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jbg

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  1. John Another vote for Tim Horn. He has done my bespoke boards for Bodmin General based on my drawings and with an integrated back scene. They work very well - a quality product. Jeremy
  2. John If I recall correctly, Shawplan do some etched frames for the headcode box but I’m not aware of a full replacement headcode box being available. As others have said the skirts around the buffers will also need reinstating which is a bit of a fiddle but can be done with plasticard and a bit of patience. The comments mention Bachmann versions with running numbers 37238 and 37142 which do both have skirts around the buffers but the headcode box is too high on the nose and both run on the earlier 4 axle drive chassis which is not everyone’s favourite. It does a
  3. If you wanted to use this to build up stock for the Kyle of Tongue project Kyle of Lochalsh seems to offer a couple of options. Either the half-a-station approach as adopted on the 2mm version by BCNPete documented on here, or a model of Kyle shed in its final years when in some dis-repair and when the turntable road was out of use. There was a layout plan for the latter either in MRJ or one of the Wild Swan layout design books for the steam era version with turntable fitting onto a single door sized baseboard but the turntable wouldn't necessarily need to be operable or include
  4. Not sure if its been covered earlier but could you do this by dropping the fiddle yard or staging sidings under the station/scenic area or is there insufficient clearance? At least then you could keep the layout within the sun room area rather than affecting other parts of the living space. Jeremy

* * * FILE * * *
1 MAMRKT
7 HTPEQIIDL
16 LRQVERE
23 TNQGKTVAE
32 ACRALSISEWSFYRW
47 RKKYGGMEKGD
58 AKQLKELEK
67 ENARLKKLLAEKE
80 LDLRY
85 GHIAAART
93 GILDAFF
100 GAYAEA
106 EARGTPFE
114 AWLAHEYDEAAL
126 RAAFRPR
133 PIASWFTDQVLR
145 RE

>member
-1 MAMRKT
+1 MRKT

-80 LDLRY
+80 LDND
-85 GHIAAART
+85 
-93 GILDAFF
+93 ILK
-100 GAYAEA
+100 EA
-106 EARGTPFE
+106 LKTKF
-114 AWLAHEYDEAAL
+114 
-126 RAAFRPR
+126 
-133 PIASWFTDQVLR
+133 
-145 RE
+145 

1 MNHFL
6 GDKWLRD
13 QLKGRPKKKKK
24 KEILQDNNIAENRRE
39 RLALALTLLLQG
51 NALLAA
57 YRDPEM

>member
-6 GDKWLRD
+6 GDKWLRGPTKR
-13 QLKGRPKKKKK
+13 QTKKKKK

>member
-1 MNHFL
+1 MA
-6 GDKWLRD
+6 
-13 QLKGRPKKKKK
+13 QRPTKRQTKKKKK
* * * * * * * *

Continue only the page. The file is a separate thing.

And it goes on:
5. The roller gauges you bought from C&L look very much like they are the Exactoscale ones. They did also do a set allowing for gauge widening on curves but I'm not sure whether either are currently available. Jeremy
  6. They are different types of material. China clay is usually dry and powdery, ball clay usually wet lumps of clay. If you used the same wagon for the different types I suspect they would contaminate each other so that the load would be useless which wouldn’t be very good as they are used for very different products! The GWR wagons were built around 1910 with DC2 brakegear. This was replaced in the 1940’s/50’s and generally became independent either side brakes but varied depending on the conversion. GWR Wagon Loads in Service (OPC) and GWR Wagons both have photos showing the convers
  7. That looks good David. Will need a couple of sets please. I’ll try and get to finishing the interior for the Comet kit in a few days and post some photos. Thanks Jeremy
  8. Thanks Flood for the information, I'll have a closer look at Paul Bartlett's site for some more details. I'm modelling Cornwall in the early 1980's so the wagons look to be ok for that. The few published photos I've seen so far for that period seem to show an all over grime livery so I'm not sure I need worry about the branding too much although the earlier style black and white one would make for a nice bit of variety. Jeremy